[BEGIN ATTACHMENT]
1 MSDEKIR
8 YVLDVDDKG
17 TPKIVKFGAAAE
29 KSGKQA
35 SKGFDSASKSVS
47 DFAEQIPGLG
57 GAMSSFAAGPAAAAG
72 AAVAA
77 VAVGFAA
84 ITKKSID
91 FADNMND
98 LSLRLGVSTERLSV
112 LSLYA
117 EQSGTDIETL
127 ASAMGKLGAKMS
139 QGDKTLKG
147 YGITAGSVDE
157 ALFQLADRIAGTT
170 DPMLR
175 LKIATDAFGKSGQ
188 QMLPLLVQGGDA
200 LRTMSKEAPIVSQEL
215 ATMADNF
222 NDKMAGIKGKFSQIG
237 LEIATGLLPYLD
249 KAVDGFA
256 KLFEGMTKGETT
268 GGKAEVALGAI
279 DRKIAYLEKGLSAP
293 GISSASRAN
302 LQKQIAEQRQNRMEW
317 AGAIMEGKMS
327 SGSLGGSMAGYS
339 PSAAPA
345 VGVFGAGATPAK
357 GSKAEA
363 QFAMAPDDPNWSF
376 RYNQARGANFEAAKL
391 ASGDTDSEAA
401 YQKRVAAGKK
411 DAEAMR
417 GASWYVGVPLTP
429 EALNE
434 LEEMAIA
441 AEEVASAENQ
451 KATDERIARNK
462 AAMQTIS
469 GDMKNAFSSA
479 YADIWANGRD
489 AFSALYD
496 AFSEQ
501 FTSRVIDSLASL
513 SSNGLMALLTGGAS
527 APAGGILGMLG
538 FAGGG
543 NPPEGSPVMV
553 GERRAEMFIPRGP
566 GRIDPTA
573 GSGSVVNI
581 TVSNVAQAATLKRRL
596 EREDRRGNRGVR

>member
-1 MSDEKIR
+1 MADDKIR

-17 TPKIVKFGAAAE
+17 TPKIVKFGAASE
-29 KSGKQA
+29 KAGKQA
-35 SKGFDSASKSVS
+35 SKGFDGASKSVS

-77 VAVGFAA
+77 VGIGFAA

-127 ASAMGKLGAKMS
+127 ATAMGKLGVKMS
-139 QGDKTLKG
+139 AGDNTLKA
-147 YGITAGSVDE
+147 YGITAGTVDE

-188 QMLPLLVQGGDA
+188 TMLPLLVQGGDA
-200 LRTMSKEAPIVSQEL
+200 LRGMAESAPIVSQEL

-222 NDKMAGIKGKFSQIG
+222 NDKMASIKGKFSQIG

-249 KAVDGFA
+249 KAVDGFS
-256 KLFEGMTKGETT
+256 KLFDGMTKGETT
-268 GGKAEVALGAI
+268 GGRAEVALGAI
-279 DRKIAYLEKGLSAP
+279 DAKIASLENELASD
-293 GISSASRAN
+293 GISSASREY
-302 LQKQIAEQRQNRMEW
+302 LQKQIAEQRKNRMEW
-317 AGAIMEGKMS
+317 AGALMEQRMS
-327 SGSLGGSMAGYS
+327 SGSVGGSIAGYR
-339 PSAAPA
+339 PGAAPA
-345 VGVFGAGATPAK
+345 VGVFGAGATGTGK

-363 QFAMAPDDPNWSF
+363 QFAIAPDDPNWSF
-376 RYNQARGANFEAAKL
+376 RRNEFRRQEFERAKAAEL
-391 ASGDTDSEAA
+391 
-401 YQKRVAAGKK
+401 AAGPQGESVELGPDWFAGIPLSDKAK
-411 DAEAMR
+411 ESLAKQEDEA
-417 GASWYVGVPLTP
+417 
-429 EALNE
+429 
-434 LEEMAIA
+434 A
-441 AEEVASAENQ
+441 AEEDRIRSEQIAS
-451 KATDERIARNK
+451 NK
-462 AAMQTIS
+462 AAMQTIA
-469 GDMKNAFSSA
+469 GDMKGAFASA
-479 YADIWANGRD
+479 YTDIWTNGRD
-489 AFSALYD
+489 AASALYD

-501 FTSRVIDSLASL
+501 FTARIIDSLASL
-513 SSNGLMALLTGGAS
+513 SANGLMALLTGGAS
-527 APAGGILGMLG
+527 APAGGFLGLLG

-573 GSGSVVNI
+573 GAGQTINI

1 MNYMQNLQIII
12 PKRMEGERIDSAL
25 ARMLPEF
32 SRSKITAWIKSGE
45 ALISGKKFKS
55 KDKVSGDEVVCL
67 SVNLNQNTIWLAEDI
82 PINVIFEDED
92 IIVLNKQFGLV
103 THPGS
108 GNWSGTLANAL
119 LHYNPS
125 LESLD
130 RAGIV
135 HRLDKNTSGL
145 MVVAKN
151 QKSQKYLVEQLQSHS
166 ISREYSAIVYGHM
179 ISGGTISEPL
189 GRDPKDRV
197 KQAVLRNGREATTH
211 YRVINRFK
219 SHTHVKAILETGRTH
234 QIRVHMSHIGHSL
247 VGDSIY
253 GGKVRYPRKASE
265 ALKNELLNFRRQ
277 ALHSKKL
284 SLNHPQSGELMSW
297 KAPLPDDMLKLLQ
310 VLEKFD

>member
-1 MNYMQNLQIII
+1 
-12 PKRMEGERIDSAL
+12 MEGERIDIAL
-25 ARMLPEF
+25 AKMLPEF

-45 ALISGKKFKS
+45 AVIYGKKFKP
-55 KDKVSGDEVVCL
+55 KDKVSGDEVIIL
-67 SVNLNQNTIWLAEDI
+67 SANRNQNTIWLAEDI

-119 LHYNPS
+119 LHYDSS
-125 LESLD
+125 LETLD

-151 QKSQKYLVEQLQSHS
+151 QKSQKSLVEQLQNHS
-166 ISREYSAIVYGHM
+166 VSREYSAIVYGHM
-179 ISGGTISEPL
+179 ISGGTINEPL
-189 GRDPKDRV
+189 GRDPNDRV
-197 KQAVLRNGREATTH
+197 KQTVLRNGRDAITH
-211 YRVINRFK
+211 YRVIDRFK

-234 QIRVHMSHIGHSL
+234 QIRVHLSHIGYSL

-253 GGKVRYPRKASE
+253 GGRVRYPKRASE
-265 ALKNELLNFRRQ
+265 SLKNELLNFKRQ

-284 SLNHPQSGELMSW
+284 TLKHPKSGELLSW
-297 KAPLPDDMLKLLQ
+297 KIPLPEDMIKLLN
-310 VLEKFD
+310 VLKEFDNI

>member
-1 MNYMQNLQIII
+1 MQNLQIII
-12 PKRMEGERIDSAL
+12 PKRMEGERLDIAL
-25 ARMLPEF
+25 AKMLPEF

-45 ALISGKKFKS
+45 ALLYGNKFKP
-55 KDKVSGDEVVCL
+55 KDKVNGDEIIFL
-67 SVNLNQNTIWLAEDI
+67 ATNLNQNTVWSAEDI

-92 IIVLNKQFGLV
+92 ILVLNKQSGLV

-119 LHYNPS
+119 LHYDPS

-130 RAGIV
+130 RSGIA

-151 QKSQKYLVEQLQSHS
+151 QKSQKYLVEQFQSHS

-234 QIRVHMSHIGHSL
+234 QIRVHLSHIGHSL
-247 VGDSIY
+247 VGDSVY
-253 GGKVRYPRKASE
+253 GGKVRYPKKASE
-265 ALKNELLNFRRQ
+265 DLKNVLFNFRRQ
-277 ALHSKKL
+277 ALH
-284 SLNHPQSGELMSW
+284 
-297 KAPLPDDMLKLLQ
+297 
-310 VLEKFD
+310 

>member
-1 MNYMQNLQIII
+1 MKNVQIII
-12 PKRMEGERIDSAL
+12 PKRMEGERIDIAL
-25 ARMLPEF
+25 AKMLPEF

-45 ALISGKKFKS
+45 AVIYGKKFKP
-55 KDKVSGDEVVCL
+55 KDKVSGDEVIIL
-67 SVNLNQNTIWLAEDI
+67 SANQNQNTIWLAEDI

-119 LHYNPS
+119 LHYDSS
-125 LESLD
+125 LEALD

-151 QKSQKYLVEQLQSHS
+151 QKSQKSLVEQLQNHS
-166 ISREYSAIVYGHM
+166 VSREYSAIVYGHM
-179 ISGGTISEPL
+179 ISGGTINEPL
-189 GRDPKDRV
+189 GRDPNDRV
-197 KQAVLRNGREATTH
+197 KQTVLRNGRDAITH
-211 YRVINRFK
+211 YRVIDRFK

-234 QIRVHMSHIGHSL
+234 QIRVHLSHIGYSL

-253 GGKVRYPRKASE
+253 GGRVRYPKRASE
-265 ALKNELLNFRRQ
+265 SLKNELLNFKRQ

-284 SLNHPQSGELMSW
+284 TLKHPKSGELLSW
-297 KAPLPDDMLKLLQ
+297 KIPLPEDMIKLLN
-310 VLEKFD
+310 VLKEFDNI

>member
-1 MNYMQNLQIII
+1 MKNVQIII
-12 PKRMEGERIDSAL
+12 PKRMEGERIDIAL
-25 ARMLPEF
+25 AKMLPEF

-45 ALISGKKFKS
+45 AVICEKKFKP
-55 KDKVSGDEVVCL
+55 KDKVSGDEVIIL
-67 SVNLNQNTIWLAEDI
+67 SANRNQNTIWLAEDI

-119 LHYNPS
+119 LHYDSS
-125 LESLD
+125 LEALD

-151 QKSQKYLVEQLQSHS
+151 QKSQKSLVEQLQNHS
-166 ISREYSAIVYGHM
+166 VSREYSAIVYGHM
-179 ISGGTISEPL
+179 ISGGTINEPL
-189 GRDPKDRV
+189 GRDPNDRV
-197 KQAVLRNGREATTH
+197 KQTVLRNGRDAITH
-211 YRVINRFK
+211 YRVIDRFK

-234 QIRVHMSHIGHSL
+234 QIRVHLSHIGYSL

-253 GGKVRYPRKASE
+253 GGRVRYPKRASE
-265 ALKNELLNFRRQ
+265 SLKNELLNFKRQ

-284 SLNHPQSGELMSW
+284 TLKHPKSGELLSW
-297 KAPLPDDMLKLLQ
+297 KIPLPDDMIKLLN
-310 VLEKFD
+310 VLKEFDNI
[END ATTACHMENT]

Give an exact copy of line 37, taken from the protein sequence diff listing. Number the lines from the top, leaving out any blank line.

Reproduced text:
363 QFAMAPDDPNWSF